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Web Site Guides Kids Through The Web
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Web Site Guides Kids Through The Web

Digital Life

Web Site Guides Kids Through The Web

Web Site Guides Kids Through The Web
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Host Scott Simon speaks with Queena Kim and Tanya Jo Miller, who run the Web site, cyberfrequencies.com, about kids and the Web.

(Soundbite of "iCarly" theme song)

Unidentified Woman: In five, four, three, two…

Ms. MIRANDA COSGROVE (Singer): (Singing) I know, you see, somehow the world will change for me, and be so wonderful…

SCOTT SIMON, host:

That's the start of "iCarly," one of the most popular children's shows on television, seen on Nickelodeon in the United States and in Great Britain, Canada and scores of other countries.

Here to talk about it now are Queena Kim - thanks very much for being with us…

Ms. QUEENA KIM (Co-Creator, CyberFrequencies): Thank you.

SIMON: …and Tanya Jo Miller.

Ms. TANYA JO MILLER (Co-Creator, CyberFrequencies): Hi, Scott.

SIMON: They are co-creators of the podcast CyberFrequencies at member station 89.3 KPCC in Los Angeles. And what is "iCarly," and what's it have to do with the Web?

Ms. MILLER: So "iCarly" is a show on Nickelodeon, and it's about a group of friends making a Web show, and it's making kids want to be Web stars these days more than movie stars.

Ms. KIM: Actually, as you know, Scott, Cyberfrequencies, as you noted, is a podcast and we're also a radio column here at KPCC. We cover the Web and technology, but we're not focusing on the experts so much as how you, me, the kid down the street, the teacher, are thinking and creating content on the Web.

Ms. MILLER: The biggest stars these days on the Web are just regular people, and shows like "iCarly" reflect that. Here's a clip of a couple budding young Web stars. I spoke to 7-year-old Ocelotl and 6-year-old cousin, Lola.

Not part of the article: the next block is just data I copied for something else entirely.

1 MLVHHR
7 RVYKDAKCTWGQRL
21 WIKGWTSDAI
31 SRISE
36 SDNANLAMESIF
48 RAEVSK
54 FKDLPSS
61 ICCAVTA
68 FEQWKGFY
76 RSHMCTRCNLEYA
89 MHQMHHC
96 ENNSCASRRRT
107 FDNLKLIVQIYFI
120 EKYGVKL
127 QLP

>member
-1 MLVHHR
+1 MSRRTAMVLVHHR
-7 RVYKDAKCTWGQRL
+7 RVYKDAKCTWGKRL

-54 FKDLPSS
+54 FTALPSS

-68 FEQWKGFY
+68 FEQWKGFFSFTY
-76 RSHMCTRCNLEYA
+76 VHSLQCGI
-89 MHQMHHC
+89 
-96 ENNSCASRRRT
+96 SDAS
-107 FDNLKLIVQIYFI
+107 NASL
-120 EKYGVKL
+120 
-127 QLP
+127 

OCELOTL: It's about three friends. They do a Web site called "iCarly," and his brother Spencer makes like crazy sculptures. Just crazy.

Ms. MILLER: Can you show me?

OCELOTL: Yeah.

LOLA: If you go on my computer...

OCELOTL: It is my interview. Her computer is much better.

LOLA: There's icarly.com.

Ms. MILLER: What do you like about it?

LOLA: When you click on the red button, you get your home page.

Ms. MILLER: Do you want to be on the Internet?

LOLA: I do. And you say, why do you want to be on?

Ms. MILLER: Okay, why do you want to be on the Internet?

LOLA: Because I want to have lots of fans, and it makes me a little bit shy but it makes me (unintelligible)

SIMON: Parents, as I don't have to tell you, get a little bit concerned with their youngsters navigating the Web.

Ms. MILLER: That's true. Even, for example, Ocelotl's mom was really concerned about this.

Ms. KIM: And so what we did was, you know, she had some concerns about like, should my kid be on the Web? Is it safe? All that sort of stuff that I'm sure I've been hearing a lot of parents talk about. And so we sought out the advice of a kindergarten teacher name Maria Knee, and she's from Deerfield, New Hampshire. She actually blogs with her students, and she's been teaching for more than 20 years, but she's really embraced the Internet and made it a core part of her curriculum.

And where she comes down on this is that she has no patience for educators who don't incorporate technology into their classrooms. Because, as she points out, although a lot of parents sort of think of the Internet sort of like TV - as entertainment - it's really becoming the primary source of information these days.

Ms. MILLER: Yeah, and if your kids miss out on that - I mean, that's kind of - if they don't know how to navigate the Web, that's kind of a problem. She doesn't say that there are no dangers for kids on the Web, but she thinks that you should not avoid them but actually teach the kids to navigate these dangers and to, you know, be safe on the Web.

Ms. MARIA KNEE (Teacher): I take the kids on field trips to Boston. We have to learn about how to be safe in the city. And just the same, we have to know how to be safe using this online environment. Yes, there's always someone who's going to click another button. Or by mistake, hit a button. So I need to tell them when you get to something that makes you feel a little nervous, shut the monitor off and then go tell the teacher.

SIMON: Hmm. Of course, you're less worried about the kid who gets nervous than the kid who gets fascinated...

(Soundbite of laughter)

Ms. MILLER: True. True.

SIMON: ...if they see something.

Ms. KIM: But it does, you know, you do hear parents a lot, like - I mean, I do notice that parents sort of ascribe motives to kids. You know? And what I really liked about that clip is that, you know, just sometimes it happens and we just got to teach kids when - just like in real life, if a stranger approaches you or a weird thing comes on your screen, you know, don't get mad at them, just teach them. What do you do? Turn off the screen. Go to a parent, you know, and tell them what's happening.

SIMON: Queena Kim and Tanya Jo Miller, they're co-creators of cyberfequencies.com. That's part of Maker's Quest, a project of the Association of Independence in Radio and the Corporation for Public Broadcasting.

Do you have any questions about your child and the Net? You can go to npr.org/soapbox, and you can post questions for the kindergarten teacher and blogger Maria Knee.

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